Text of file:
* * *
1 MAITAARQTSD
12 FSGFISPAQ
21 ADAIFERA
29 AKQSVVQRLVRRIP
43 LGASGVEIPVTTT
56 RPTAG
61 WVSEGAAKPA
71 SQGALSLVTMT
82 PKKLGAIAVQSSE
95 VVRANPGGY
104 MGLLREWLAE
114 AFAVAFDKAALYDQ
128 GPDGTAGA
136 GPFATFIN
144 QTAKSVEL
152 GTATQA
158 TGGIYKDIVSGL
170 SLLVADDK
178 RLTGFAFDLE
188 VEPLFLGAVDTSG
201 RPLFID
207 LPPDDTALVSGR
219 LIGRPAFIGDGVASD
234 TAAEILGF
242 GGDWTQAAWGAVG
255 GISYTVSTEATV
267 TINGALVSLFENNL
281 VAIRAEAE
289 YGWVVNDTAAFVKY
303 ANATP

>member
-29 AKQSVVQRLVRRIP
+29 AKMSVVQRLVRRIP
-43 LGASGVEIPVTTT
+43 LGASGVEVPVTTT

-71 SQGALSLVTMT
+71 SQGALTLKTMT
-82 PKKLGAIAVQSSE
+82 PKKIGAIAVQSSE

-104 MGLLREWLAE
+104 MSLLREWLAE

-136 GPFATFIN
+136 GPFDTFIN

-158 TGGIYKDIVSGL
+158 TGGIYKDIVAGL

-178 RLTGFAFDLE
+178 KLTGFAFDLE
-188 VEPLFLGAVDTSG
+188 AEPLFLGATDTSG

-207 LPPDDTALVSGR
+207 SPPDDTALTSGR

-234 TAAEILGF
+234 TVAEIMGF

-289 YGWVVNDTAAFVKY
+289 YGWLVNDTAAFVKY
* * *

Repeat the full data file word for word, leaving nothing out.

1 MAITAARQTSD
12 FSGFISPAQ
21 ADAIFERA
29 AKQSVVQRLVRRIP
43 LGASGVEIPVTTT
56 RPTAG
61 WVSEGAAKPA
71 SQGALSLVTMT
82 PKKLGAIAVQSSE
95 VVRANPGGY
104 MGLLREWLAE
114 AFAVAFDKAALYDQ
128 GPDGTAGA
136 GPFATFIN
144 QTAKSVEL
152 GTATQA
158 TGGIYKDIVSGL
170 SLLVADDK
178 RLTGFAFDLE
188 VEPLFLGAVDTSG
201 RPLFID
207 LPPDDTALVSGR
219 LIGRPAFIGDGVASD
234 TAAEILGF
242 GGDWTQAAWGAVG
255 GISYTVSTEATV
267 TINGALVSLFENNL
281 VAIRAEAE
289 YGWVVNDTAAFVKY
303 ANATP

>member
-29 AKQSVVQRLVRRIP
+29 AKMSVVQRLVRRIP
-43 LGASGVEIPVTTT
+43 LGASGVEVPVTTT

-71 SQGALSLVTMT
+71 SQGALTLKTMT
-82 PKKLGAIAVQSSE
+82 PKKIGAIAVQSSE

-104 MGLLREWLAE
+104 MSLLREWLAE

-136 GPFATFIN
+136 GPFDTFIN

-158 TGGIYKDIVSGL
+158 TGGIYKDIVAGL

-178 RLTGFAFDLE
+178 KLTGFAFDLE
-188 VEPLFLGAVDTSG
+188 AEPLFLGATDTSG

-207 LPPDDTALVSGR
+207 SPPDDTALTSGR

-234 TAAEILGF
+234 TVAEIMGF

-289 YGWVVNDTAAFVKY
+289 YGWLVNDTAAFVKY